Saturday, 31 October 2015

Advice for New Writers Part 3: How Long Does it Take to Write and Publish a Novel?

This is number three in a series of posts about writing and publishing fiction. You can find the previous posts here.

How long does it take to get your novel into print (or out in ebook form)?

Writing a novel takes time. How long a first draft takes to produce is highly personal, but at the end of the day, it's all about maths. In the summary below, I've used the minimum time each stage will take, so please use it as a (very) rough guide only:

If, say, you write 1,000 words each and every day (including weekends, Christmas Day and so on), it'll take you 70-100 days, or 2 -3 months to complete the first draft of you manuscript. If you write, say 5 out of 7 days per week, this will become 3-5 months and so on.

  • Writing 1st draft: 3 months

Add to that the editing process. Your own edits can take two or three weeks.  If you use a professional editor, who has to fit your novel into their schedule, this will take a couple of weeks. Then there are the rewrites, if these are required, and the final proof read. Tip: If you are confident about when your final manuscript will be ready, do book an editor (and proof reader, interior layout and cover designer - see below) well in advance. This will save you valuable time in the publishing process.

  •  Editing: 1 month 

If you send the novel out to be read by a number of readers, something which I highly recommend for the first novel at least, this will also take time. Beta readers are valuable source of reviews, which will gain your book highly important visibility online. But you cannot expect anyone to take less than a month to read your masterwork.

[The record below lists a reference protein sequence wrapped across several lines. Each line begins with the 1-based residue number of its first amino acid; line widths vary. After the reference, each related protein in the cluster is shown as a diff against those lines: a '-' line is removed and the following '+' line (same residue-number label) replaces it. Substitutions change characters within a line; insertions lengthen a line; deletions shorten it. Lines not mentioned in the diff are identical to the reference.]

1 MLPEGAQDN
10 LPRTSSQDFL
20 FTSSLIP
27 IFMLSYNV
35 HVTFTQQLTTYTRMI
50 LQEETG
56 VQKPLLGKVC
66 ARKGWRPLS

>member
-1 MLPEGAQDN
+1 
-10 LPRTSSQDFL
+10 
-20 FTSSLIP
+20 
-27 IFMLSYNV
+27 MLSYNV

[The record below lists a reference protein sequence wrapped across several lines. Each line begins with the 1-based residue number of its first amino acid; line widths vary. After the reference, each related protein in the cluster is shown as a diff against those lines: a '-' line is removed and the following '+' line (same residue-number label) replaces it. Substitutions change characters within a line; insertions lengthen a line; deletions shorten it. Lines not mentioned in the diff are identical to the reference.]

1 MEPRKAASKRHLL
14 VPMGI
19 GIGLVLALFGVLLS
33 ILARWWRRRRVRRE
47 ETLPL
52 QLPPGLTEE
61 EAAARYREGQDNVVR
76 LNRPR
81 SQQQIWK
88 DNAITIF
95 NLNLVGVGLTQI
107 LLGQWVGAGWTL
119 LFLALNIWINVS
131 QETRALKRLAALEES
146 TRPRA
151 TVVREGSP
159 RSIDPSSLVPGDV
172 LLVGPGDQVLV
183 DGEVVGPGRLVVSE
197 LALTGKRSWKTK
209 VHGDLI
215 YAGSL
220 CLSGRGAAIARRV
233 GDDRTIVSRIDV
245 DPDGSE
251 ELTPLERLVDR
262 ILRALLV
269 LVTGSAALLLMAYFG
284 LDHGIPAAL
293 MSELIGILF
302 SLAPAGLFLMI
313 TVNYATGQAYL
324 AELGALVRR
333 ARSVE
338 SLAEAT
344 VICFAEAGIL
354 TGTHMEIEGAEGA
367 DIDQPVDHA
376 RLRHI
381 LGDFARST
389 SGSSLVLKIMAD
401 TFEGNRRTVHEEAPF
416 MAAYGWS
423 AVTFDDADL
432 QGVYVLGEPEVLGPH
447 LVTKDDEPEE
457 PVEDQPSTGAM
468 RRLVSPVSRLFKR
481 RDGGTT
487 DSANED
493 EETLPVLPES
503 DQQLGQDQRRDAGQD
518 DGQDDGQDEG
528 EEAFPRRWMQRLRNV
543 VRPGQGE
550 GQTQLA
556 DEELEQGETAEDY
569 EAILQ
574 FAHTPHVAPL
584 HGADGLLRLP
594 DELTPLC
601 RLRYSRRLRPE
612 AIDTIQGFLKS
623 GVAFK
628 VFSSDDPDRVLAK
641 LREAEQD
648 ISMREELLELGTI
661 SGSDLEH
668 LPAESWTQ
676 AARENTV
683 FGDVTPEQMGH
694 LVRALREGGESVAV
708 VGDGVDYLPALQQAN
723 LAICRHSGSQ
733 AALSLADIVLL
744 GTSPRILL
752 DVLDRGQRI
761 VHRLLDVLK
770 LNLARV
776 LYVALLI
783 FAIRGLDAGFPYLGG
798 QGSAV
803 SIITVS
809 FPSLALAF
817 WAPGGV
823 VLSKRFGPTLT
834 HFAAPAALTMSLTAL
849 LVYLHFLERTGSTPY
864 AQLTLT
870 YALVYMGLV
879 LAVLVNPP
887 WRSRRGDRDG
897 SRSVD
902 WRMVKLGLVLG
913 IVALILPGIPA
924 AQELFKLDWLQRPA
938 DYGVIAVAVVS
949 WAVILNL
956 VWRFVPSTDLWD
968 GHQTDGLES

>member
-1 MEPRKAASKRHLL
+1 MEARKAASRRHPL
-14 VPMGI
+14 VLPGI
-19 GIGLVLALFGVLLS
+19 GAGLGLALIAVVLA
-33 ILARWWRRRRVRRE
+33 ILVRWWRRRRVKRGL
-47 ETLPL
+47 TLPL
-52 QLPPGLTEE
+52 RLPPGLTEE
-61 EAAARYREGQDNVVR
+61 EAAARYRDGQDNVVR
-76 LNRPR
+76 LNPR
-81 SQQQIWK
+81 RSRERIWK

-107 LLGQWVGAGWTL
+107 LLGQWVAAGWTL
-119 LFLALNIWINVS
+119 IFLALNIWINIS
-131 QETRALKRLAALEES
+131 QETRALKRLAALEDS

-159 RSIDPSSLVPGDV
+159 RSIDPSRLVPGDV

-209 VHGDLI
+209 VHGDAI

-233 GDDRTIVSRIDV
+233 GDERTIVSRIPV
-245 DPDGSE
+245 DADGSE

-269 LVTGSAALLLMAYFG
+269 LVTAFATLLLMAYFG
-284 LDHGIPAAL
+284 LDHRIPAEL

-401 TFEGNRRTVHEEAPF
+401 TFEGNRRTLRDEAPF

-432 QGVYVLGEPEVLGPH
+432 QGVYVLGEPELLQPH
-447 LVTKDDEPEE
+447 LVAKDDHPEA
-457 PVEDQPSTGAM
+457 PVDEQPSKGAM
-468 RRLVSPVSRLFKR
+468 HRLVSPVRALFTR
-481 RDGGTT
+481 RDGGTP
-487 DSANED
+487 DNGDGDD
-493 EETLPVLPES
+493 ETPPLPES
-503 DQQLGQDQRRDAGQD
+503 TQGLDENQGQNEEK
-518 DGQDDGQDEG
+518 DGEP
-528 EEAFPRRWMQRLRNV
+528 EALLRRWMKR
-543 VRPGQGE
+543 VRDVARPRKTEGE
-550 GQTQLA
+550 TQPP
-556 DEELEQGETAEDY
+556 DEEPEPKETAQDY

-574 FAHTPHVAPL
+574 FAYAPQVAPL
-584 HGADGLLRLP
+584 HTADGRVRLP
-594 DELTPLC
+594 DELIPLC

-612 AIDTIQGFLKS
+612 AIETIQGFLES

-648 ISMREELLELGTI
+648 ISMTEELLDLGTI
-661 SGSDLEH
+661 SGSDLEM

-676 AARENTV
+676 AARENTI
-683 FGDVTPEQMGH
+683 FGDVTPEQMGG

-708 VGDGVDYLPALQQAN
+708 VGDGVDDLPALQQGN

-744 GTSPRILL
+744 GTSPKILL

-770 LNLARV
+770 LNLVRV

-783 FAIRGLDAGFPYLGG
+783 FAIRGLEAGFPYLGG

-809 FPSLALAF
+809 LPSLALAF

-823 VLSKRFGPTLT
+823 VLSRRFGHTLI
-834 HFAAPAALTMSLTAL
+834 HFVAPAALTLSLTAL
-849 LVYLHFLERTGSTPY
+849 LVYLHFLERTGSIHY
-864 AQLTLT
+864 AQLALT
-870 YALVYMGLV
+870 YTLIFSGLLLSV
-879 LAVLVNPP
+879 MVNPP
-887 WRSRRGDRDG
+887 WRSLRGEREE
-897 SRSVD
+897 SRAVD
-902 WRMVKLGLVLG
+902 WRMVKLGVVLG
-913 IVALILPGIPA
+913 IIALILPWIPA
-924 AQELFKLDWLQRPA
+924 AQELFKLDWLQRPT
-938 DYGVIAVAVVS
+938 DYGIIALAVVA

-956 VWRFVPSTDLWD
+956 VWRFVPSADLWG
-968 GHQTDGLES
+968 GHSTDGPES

• Beta readers: 1 month

Finally there's the interior layout and cover design (if you're outsourcing this part), which, if you've managed to book these in advance, could do the job within a couple of weeks. There are pieces of software which can do the inside design for you, like Scrivener, and you can also design the cover yourself. (I am a great advocate for a professionally designed cover, but that's another discussion.) If you want to publish your book in paperback as well as in ebook form, getting a proof copy and stock sent to you will set you back another two weeks (minimum).

  • Cover, layout and interior design and paperback copy: 1 month

If you want to go down the traditional route, you can add another 6 months easily, while you submit to agents, and if lucky enough to be picked up by one, sell the book to a publisher. Note, however, that here anything goes. After an agent has sold your book to a publisher, it has to slot into the publisher's schedule and marketing plan. They may not, for example, want to publish two books in the same genre one after another, so your novel's publication could be postponed by a number of months.

  • Submit to agents and sell to publisher: 6 months

I've written and published a book every two to three years, which seems like a very long time, but in traditional publishing this is quite a normal speed at which fiction is published by one author. Some manage a book a year, others, like for example Mills and Boon authors, are required to write at least two per year. (Mills and Boon novels are usually a little shorter, in the region of 50,000 words)

  • Total for the indie route = 6 months
  • Total for the traditional publishing route = 12 months

As you can see, it's just about possible to publish two novels per year if you are very committed, disciplined and organised. But remember, this is only a very rough idea of the process. I'm also talking about independent publishing versus traditional, but the lines between the two are blurring, as the self-publishing market grows and grows. But more about this in later posts.

There are many ways to speed up the process of writing that all important first draft. I'll talk more about this, and about where to find the motivation and inspiration for your writing in part 4 which will be up on this blog in early December. In the meantime, I hope you've enjoyed this part of Advice for New Writers and tune in to the next one!

Happy writing and let me know how you are getting on. Please feel free to ask me about anything at all, and I'll try my best to answer your queries.

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1 comment:

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